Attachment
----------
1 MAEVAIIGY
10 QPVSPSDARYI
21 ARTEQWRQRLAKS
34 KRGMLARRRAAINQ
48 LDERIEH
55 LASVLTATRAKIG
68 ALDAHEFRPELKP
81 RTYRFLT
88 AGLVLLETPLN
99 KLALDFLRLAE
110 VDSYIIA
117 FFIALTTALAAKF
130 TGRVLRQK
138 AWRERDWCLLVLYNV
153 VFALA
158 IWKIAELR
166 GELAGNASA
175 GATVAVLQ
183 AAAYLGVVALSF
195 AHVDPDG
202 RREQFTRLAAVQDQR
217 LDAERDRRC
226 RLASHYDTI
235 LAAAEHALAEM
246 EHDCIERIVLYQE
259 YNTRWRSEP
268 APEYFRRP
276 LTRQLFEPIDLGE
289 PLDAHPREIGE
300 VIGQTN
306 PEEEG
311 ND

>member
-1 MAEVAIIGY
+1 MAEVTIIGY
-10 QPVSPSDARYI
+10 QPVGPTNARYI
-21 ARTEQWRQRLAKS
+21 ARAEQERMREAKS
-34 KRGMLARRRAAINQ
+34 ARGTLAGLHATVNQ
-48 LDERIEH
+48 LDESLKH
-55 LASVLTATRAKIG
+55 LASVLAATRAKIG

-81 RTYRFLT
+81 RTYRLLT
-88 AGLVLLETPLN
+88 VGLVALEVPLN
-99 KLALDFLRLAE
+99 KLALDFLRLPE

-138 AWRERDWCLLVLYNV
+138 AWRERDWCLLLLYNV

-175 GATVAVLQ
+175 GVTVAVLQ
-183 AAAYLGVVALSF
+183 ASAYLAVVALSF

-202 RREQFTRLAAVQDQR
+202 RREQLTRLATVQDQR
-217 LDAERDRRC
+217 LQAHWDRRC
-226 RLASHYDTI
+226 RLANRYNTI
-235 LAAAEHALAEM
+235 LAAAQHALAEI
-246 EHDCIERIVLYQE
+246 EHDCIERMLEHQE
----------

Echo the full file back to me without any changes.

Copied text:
1 MAEVAIIGY
10 QPVSPSDARYI
21 ARTEQWRQRLAKS
34 KRGMLARRRAAINQ
48 LDERIEH
55 LASVLTATRAKIG
68 ALDAHEFRPELKP
81 RTYRFLT
88 AGLVLLETPLN
99 KLALDFLRLAE
110 VDSYIIA
117 FFIALTTALAAKF
130 TGRVLRQK
138 AWRERDWCLLVLYNV
153 VFALA
158 IWKIAELR
166 GELAGNASA
175 GATVAVLQ
183 AAAYLGVVALSF
195 AHVDPDG
202 RREQFTRLAAVQDQR
217 LDAERDRRC
226 RLASHYDTI
235 LAAAEHALAEM
246 EHDCIERIVLYQE
259 YNTRWRSEP
268 APEYFRRP
276 LTRQLFEPIDLGE
289 PLDAHPREIGE
300 VIGQTN
306 PEEEG
311 ND

>member
-1 MAEVAIIGY
+1 MAEVTIIGY
-10 QPVSPSDARYI
+10 QPVGPTNARYI
-21 ARTEQWRQRLAKS
+21 ARAEQERMREAKS
-34 KRGMLARRRAAINQ
+34 ARGTLAGLHATVNQ
-48 LDERIEH
+48 LDESLKH
-55 LASVLTATRAKIG
+55 LASVLAATRAKIG

-81 RTYRFLT
+81 RTYRLLT
-88 AGLVLLETPLN
+88 VGLVALEVPLN
-99 KLALDFLRLAE
+99 KLALDFLRLPE

-138 AWRERDWCLLVLYNV
+138 AWRERDWCLLLLYNV

-175 GATVAVLQ
+175 GVTVAVLQ
-183 AAAYLGVVALSF
+183 ASAYLAVVALSF

-202 RREQFTRLAAVQDQR
+202 RREQLTRLATVQDQR
-217 LDAERDRRC
+217 LQAHWDRRC
-226 RLASHYDTI
+226 RLANRYNTI
-235 LAAAEHALAEM
+235 LAAAQHALAEI
-246 EHDCIERIVLYQE
+246 EHDCIERMLEHQE